The Flower Language Ebito

Dr. Akiki K. Nyabongo was an East African prince who lived in Brooklyn and had an ambition to write a book about Ebito, or flower language, which was "a symbolic method of communication among his compatriots, involving the use of flowers, leaves, grass, seeds, twigs, clay, beads, animal hair, and stones." (New Yorker - Jan 26, 1952).

I don't think his book was ever published. However, he did author a short article (below) about the Flower Language, which ran in the journal Folklore (Dec 1938).

According to this article, if you give someone a piece of Asparagus puberulus it means:

Wali Kaisabisabi kahamuhanda kakwata embogo zabagenzi, nanyowe ndikwata engonzi zawe.


You are the Puberulus that grows at the side of the road and grasps the barkcloth of every passer by, and I will grasp at your love.

     Posted By: Alex - Sat May 14, 2016
     Category: Languages

Similar to: Red roses = Love, Yellow Roses = Friendship, etc.

Victorian maidens spoke with their gloves:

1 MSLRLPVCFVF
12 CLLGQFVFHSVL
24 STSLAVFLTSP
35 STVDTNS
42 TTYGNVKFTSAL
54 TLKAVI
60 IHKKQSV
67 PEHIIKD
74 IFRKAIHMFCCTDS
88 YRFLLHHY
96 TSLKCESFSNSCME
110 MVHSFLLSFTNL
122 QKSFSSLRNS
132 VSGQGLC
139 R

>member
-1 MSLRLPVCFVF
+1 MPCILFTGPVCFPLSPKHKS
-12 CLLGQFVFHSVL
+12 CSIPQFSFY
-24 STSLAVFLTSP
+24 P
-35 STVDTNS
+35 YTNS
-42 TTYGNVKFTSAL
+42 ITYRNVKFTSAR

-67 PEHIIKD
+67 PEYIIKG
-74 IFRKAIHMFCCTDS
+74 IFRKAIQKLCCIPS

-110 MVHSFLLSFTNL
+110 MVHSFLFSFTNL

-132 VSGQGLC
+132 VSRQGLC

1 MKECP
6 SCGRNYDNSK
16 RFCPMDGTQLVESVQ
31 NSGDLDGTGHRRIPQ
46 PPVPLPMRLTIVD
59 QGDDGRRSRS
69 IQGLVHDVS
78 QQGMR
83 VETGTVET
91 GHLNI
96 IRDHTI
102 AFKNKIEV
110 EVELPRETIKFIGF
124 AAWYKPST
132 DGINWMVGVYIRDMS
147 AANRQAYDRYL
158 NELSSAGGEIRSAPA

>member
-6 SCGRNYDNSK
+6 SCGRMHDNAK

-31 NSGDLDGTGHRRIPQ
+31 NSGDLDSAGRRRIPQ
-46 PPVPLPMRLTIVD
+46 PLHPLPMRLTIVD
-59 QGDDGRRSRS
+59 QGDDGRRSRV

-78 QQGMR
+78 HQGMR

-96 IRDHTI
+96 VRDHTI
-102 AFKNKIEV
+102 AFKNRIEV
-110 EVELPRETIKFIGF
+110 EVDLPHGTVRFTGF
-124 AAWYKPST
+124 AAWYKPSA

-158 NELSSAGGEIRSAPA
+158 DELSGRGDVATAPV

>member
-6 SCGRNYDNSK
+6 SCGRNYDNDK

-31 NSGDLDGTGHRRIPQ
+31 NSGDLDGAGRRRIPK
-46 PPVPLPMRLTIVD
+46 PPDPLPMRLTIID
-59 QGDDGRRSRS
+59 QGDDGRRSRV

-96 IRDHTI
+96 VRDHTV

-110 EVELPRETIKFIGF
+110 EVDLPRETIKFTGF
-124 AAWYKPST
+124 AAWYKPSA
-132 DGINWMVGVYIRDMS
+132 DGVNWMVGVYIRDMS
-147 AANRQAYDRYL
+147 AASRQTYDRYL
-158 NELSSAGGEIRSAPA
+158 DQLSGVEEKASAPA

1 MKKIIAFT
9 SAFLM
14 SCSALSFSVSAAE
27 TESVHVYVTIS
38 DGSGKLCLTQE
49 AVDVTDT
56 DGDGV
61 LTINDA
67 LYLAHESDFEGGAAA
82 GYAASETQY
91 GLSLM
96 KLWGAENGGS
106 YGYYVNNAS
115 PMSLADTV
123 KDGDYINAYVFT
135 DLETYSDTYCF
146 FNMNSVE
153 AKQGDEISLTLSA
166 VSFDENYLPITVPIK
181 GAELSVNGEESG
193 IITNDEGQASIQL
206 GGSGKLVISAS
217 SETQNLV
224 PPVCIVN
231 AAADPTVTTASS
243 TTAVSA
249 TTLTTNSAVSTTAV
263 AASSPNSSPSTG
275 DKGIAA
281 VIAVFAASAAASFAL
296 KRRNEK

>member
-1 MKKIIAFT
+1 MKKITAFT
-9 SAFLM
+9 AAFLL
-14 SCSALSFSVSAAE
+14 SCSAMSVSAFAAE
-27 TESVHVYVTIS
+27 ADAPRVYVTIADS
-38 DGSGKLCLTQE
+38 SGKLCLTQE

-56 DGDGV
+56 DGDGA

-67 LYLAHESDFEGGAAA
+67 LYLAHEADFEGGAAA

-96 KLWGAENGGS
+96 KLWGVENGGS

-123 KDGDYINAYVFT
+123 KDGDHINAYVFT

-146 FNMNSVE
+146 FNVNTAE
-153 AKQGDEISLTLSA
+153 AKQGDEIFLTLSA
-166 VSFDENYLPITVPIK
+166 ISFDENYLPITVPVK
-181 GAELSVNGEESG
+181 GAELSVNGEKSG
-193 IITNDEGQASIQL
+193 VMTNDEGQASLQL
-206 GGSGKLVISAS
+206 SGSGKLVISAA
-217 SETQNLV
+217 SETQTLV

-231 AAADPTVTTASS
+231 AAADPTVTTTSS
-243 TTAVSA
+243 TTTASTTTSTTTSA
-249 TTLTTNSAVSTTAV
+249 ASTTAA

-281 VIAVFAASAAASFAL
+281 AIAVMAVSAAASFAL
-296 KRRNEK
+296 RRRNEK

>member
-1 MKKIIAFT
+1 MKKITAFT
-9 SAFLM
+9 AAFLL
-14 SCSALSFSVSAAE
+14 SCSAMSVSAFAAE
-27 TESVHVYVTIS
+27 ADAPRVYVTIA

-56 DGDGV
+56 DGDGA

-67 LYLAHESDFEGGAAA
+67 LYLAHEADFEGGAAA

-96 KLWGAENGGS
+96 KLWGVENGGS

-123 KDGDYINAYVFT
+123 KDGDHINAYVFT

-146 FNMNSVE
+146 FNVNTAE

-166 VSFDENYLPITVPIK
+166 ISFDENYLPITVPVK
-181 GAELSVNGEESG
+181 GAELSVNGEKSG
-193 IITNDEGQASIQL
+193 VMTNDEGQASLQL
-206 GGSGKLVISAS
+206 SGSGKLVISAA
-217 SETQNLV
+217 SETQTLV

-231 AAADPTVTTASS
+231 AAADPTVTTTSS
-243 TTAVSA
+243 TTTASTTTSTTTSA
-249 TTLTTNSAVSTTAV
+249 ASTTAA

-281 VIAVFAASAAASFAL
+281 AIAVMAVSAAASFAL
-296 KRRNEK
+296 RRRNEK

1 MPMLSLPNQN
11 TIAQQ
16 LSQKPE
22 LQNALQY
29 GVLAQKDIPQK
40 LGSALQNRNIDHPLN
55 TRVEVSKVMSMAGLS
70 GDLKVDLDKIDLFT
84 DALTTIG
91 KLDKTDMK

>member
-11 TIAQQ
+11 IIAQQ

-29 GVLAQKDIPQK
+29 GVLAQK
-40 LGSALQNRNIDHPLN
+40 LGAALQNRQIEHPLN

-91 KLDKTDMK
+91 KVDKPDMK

Biting the tips—I wish to be rid of you very soon.
Clenching them (rolled up) in right hand—No.
Drawing halfway on the left hand—Indifference.
Dropping both of them—I love you.
Dropping one of them—Yes.
Putting end of tips to lips—Do you love me?
Folding up carefully—Get rid of your company.
Holding in left hand with the naked thumb exposed—Do you love me.
Holding in right hand with the naked thumb exposed—Kiss me.
Holding with tips downward—I wish to be acquainted.
Holding them loose in the left hand—Be contented.
Holding them loose in the right hand—I am satisfied.
Putting them away—I am vexed.
Smoothing them out gently—I wish I was with you.
Striking them over the hand—I am displeased.
Striking them over the shoulder—Follow me.
Tapping the chin—I love another.
Tossing them gently—I am engaged.
Turning them inside out—I hate you.
Twirling around the fingers—Be careful! We are watched.
Using them as a fan—Introduce me to your company.
Posted by Phideaux on 05/14/16 at 03:44 PM
Commenting is not available in this channel entry.